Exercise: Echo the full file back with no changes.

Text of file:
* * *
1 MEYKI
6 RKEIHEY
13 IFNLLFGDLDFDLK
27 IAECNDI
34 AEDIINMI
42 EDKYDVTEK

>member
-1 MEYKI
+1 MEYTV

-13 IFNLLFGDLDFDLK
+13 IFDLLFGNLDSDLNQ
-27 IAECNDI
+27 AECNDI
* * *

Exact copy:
1 MEYKI
6 RKEIHEY
13 IFNLLFGDLDFDLK
27 IAECNDI
34 AEDIINMI
42 EDKYDVTEK

>member
-1 MEYKI
+1 MEYTV

-13 IFNLLFGDLDFDLK
+13 IFDLLFGNLDSDLNQ
-27 IAECNDI
+27 AECNDI